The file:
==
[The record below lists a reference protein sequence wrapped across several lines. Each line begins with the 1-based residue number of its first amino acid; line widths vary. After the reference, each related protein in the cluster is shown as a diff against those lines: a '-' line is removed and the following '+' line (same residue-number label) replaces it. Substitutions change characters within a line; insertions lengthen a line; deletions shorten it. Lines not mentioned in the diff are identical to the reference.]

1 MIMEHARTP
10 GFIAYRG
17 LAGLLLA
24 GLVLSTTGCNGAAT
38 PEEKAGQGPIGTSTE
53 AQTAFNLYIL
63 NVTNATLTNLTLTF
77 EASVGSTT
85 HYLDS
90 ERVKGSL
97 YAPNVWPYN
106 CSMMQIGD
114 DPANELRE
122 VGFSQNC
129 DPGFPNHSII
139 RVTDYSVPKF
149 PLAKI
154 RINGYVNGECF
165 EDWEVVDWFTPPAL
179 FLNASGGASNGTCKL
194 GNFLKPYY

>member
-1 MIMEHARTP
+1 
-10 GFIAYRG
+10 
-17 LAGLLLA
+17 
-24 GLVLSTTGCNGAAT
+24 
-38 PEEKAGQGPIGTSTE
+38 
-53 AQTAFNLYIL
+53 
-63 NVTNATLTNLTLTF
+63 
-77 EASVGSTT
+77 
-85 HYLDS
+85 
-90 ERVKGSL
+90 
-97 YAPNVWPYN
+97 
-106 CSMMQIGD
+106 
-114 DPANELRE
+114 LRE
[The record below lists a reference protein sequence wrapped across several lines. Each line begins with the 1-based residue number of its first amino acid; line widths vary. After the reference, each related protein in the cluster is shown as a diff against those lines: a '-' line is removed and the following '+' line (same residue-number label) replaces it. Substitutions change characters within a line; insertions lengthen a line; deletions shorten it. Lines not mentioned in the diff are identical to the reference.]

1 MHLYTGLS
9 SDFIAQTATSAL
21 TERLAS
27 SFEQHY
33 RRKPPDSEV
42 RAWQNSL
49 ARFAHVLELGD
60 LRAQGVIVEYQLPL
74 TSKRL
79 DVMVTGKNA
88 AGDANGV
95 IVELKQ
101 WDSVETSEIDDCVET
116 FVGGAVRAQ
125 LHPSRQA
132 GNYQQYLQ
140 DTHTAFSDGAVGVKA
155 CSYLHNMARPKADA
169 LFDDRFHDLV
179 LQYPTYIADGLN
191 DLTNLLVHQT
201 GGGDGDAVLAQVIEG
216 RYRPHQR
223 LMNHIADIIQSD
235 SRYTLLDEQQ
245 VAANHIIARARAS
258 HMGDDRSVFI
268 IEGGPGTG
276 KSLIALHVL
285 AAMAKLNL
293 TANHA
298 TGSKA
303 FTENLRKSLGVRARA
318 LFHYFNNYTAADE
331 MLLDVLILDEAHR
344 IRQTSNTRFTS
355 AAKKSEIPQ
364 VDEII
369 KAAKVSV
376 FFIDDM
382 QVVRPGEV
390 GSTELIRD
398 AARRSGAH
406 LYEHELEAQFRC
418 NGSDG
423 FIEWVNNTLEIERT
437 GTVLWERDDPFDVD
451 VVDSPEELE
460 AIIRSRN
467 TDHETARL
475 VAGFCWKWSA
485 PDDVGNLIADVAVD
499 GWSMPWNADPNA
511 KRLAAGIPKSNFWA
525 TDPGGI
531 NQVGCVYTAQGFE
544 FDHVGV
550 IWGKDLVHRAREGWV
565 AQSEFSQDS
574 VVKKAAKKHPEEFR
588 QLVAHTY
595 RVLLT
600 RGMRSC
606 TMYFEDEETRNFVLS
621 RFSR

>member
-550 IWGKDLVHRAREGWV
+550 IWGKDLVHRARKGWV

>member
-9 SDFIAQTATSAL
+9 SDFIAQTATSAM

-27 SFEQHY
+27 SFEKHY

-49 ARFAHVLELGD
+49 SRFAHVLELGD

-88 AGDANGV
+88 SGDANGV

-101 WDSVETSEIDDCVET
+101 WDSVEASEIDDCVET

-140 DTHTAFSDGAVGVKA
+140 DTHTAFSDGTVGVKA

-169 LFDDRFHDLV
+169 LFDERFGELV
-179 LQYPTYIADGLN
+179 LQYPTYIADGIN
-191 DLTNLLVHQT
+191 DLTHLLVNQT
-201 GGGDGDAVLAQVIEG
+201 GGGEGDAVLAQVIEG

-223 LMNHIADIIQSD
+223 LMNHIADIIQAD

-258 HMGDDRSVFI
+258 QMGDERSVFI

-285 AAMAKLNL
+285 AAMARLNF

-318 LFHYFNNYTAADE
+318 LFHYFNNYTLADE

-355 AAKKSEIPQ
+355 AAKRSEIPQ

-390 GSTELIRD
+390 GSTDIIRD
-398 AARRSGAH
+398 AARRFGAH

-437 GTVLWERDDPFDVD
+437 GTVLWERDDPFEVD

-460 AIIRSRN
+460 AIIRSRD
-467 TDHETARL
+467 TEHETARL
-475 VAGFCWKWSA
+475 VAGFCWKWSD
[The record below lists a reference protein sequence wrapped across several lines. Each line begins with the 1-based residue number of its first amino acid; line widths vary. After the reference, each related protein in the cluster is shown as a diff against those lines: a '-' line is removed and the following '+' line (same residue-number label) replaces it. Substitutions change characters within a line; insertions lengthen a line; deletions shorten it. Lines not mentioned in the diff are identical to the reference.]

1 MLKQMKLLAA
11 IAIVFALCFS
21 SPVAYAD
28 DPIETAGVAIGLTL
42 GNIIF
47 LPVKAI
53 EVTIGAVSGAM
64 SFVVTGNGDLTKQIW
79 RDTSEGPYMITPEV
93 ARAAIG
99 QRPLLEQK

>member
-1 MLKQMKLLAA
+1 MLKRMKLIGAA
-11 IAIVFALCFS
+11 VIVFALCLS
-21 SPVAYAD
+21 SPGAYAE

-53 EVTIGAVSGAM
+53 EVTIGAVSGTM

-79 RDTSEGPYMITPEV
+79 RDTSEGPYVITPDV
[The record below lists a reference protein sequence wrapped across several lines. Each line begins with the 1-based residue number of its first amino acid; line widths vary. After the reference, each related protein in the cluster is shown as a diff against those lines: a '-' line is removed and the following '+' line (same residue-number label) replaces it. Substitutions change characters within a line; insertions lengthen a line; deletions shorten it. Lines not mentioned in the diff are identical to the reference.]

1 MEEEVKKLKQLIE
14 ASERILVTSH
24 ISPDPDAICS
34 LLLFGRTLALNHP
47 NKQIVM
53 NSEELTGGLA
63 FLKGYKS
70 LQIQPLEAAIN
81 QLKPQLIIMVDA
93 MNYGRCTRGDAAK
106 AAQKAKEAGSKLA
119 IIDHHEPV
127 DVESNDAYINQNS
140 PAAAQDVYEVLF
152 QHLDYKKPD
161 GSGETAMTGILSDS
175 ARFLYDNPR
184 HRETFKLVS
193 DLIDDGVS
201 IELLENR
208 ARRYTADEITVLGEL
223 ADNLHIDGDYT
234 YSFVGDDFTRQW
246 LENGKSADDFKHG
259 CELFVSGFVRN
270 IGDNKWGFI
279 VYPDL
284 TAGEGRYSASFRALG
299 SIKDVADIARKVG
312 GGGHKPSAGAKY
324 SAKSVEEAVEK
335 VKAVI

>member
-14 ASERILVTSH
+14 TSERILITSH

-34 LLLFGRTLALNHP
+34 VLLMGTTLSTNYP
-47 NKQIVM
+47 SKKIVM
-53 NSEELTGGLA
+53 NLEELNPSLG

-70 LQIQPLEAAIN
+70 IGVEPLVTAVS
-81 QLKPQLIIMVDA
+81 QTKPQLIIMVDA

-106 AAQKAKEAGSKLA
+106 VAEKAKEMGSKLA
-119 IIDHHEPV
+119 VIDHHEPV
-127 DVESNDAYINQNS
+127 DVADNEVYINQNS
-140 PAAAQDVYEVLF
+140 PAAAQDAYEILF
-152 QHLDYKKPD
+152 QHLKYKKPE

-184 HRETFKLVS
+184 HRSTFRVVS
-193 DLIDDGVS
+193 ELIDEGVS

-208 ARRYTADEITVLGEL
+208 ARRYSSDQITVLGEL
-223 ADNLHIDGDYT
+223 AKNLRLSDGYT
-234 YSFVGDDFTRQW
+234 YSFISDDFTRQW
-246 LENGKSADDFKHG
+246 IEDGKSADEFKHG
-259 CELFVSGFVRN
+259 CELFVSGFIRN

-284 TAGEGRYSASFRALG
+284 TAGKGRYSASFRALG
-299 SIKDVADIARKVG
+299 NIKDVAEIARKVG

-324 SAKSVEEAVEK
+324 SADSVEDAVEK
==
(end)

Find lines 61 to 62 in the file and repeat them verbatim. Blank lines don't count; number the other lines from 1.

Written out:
88 AGDANGV
95 IVELKQ